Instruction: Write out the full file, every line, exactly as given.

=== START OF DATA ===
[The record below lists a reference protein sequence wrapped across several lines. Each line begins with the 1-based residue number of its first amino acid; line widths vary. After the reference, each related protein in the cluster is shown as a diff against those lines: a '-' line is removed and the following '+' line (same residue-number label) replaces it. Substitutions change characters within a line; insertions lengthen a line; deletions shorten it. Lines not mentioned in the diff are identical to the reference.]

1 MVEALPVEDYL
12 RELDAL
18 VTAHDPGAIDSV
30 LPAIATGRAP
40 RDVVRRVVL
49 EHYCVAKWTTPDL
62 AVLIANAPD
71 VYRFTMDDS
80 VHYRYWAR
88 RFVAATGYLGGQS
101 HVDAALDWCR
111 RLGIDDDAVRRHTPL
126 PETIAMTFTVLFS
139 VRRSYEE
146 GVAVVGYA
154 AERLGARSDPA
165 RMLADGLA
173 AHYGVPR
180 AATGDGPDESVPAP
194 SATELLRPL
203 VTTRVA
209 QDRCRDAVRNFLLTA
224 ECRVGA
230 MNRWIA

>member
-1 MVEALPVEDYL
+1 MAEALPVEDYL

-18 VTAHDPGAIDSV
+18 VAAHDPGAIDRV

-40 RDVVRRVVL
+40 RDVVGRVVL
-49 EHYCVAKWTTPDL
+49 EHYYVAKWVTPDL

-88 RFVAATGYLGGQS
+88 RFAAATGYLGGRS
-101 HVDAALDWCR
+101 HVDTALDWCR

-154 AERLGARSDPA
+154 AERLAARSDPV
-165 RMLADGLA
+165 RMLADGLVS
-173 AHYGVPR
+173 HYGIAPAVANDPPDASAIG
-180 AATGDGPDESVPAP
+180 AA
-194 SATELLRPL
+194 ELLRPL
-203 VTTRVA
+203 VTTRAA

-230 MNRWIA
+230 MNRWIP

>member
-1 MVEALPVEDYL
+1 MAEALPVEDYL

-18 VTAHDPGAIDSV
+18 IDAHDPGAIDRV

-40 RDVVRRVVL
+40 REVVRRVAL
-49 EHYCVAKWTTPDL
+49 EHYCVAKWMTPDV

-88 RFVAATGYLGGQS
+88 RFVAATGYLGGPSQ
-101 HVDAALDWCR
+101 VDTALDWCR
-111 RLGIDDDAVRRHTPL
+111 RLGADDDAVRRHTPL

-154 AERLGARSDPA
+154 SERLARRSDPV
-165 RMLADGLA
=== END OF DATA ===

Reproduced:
[The record below lists a reference protein sequence wrapped across several lines. Each line begins with the 1-based residue number of its first amino acid; line widths vary. After the reference, each related protein in the cluster is shown as a diff against those lines: a '-' line is removed and the following '+' line (same residue-number label) replaces it. Substitutions change characters within a line; insertions lengthen a line; deletions shorten it. Lines not mentioned in the diff are identical to the reference.]

1 MVEALPVEDYL
12 RELDAL
18 VTAHDPGAIDSV
30 LPAIATGRAP
40 RDVVRRVVL
49 EHYCVAKWTTPDL
62 AVLIANAPD
71 VYRFTMDDS
80 VHYRYWAR
88 RFVAATGYLGGQS
101 HVDAALDWCR
111 RLGIDDDAVRRHTPL
126 PETIAMTFTVLFS
139 VRRSYEE
146 GVAVVGYA
154 AERLGARSDPA
165 RMLADGLA
173 AHYGVPR
180 AATGDGPDESVPAP
194 SATELLRPL
203 VTTRVA
209 QDRCRDAVRNFLLTA
224 ECRVGA
230 MNRWIA

>member
-1 MVEALPVEDYL
+1 MAEALPVEDYL

-18 VTAHDPGAIDSV
+18 VAAHDPGAIDRV

-40 RDVVRRVVL
+40 RDVVGRVVL
-49 EHYCVAKWTTPDL
+49 EHYYVAKWVTPDL

-88 RFVAATGYLGGQS
+88 RFAAATGYLGGRS
-101 HVDAALDWCR
+101 HVDTALDWCR

-154 AERLGARSDPA
+154 AERLAARSDPV
-165 RMLADGLA
+165 RMLADGLVS
-173 AHYGVPR
+173 HYGIAPAVANDPPDASAIG
-180 AATGDGPDESVPAP
+180 AA
-194 SATELLRPL
+194 ELLRPL
-203 VTTRVA
+203 VTTRAA

-230 MNRWIA
+230 MNRWIP

>member
-1 MVEALPVEDYL
+1 MAEALPVEDYL

-18 VTAHDPGAIDSV
+18 IDAHDPGAIDRV

-40 RDVVRRVVL
+40 REVVRRVAL
-49 EHYCVAKWTTPDL
+49 EHYCVAKWMTPDV

-88 RFVAATGYLGGQS
+88 RFVAATGYLGGPSQ
-101 HVDAALDWCR
+101 VDTALDWCR
-111 RLGIDDDAVRRHTPL
+111 RLGADDDAVRRHTPL

-154 AERLGARSDPA
+154 SERLARRSDPV
-165 RMLADGLA